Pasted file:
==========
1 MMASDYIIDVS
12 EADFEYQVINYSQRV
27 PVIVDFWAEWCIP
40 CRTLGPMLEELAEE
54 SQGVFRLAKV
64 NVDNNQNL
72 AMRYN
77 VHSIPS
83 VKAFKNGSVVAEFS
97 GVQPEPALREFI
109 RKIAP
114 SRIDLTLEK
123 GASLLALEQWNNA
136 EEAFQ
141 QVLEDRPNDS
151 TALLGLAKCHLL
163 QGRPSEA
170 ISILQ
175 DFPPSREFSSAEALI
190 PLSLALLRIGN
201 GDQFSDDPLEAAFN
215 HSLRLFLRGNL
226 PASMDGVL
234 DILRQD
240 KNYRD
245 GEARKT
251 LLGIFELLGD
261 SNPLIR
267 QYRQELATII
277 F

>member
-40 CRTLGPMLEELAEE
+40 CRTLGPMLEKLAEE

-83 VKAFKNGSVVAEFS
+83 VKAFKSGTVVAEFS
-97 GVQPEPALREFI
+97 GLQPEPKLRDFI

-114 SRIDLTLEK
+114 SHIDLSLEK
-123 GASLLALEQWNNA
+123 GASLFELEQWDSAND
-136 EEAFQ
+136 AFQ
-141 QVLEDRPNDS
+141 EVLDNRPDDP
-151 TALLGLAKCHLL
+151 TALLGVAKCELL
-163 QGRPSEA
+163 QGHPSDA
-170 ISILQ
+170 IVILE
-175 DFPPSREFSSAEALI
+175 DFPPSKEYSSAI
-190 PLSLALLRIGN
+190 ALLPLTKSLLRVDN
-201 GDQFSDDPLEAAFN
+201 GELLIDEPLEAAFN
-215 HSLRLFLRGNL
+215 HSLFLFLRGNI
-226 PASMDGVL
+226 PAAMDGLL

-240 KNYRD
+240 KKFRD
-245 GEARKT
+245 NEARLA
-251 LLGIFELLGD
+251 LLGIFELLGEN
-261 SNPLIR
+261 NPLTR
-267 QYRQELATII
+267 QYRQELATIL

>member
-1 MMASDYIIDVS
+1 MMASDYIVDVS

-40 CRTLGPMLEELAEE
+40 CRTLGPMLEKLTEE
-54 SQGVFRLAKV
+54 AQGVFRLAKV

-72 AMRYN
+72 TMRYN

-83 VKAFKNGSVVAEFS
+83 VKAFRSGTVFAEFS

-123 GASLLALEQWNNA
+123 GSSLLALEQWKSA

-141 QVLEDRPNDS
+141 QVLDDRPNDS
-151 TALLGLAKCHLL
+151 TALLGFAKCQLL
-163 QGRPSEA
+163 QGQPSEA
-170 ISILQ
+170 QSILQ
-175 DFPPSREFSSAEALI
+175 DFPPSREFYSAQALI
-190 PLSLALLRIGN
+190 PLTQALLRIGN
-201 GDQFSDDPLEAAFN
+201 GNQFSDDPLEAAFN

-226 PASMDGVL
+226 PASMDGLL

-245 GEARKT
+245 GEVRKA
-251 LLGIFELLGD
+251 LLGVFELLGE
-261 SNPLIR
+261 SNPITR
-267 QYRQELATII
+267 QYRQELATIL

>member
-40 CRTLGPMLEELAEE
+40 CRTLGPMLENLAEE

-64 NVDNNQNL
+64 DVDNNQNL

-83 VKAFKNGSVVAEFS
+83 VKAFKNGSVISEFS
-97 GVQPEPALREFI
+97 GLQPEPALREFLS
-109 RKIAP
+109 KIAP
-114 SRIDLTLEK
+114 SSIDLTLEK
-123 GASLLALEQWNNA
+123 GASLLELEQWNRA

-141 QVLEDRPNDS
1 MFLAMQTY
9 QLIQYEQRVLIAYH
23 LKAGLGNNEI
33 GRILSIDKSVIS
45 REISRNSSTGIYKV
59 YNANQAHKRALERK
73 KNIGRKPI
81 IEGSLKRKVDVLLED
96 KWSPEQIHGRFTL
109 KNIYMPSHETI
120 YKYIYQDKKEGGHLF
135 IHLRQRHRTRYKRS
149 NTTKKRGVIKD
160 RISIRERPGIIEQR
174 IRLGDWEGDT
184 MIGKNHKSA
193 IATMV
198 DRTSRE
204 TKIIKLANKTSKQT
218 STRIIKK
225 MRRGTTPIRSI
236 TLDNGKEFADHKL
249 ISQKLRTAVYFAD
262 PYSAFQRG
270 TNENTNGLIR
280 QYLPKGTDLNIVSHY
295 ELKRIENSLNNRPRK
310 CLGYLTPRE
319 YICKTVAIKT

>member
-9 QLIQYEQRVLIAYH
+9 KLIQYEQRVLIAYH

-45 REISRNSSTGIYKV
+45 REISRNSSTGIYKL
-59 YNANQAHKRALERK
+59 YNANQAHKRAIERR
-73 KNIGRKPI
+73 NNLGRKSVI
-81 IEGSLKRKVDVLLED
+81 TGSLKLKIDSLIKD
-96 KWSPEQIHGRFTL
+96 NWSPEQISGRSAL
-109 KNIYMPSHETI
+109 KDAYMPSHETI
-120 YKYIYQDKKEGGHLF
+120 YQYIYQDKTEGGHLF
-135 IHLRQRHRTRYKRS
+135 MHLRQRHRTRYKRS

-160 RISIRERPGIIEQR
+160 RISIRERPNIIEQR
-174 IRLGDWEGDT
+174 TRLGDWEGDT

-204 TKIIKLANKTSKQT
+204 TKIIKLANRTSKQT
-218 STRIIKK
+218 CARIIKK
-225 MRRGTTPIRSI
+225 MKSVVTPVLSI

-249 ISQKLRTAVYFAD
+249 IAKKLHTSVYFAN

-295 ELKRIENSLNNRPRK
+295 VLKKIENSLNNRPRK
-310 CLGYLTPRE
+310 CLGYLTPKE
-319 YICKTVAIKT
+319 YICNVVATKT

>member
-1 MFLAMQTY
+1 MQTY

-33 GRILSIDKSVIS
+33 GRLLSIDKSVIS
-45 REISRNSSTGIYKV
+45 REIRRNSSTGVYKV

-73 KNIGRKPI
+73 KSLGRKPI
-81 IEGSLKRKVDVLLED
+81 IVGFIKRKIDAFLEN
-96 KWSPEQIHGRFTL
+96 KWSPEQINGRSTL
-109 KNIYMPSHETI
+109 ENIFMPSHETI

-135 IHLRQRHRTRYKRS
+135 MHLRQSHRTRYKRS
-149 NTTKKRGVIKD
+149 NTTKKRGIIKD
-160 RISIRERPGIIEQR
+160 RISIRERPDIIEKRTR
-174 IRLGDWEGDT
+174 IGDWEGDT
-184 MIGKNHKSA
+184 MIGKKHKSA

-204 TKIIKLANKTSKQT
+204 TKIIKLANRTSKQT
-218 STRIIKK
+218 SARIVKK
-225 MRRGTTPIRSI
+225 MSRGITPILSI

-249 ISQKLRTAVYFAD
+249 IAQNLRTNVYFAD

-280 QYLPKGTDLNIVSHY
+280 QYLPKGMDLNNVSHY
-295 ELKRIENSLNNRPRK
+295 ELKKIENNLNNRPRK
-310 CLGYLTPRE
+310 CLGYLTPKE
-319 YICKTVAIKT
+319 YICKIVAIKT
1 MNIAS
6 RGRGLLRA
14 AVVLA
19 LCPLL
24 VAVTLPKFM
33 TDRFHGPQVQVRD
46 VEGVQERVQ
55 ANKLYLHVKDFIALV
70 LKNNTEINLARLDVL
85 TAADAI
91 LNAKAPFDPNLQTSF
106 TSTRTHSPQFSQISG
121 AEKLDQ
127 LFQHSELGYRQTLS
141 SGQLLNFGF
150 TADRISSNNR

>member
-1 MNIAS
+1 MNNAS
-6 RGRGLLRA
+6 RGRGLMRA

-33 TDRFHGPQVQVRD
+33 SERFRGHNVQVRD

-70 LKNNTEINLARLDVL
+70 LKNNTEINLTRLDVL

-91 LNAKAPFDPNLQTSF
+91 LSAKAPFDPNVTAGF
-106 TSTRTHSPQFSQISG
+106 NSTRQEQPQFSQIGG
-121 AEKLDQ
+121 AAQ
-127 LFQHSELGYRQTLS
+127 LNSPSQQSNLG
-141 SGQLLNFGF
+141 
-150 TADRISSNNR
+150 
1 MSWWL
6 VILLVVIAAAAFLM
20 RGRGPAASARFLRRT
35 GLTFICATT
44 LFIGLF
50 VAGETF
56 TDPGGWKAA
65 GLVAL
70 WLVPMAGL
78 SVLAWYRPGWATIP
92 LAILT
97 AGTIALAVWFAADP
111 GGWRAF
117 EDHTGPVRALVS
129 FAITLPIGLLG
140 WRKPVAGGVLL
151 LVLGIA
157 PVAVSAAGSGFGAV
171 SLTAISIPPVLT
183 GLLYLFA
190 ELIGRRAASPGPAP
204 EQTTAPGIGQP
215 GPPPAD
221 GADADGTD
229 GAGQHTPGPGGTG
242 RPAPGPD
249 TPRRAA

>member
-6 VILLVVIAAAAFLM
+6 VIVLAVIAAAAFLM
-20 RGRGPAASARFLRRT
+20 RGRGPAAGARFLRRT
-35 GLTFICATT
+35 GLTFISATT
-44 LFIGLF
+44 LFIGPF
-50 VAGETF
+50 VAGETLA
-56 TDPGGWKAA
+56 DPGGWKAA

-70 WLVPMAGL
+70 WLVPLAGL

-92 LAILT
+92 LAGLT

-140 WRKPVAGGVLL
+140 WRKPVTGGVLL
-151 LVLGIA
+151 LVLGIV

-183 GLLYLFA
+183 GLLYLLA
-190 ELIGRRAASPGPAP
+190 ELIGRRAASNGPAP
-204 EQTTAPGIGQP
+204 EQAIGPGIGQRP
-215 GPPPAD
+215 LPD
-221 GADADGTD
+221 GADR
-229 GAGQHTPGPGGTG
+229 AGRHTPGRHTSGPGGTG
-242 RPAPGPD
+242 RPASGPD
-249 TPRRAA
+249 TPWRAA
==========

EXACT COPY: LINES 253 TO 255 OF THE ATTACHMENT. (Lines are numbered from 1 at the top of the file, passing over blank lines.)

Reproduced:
-33 TDRFHGPQVQVRD
+33 SERFRGHNVQVRD

-70 LKNNTEINLARLDVL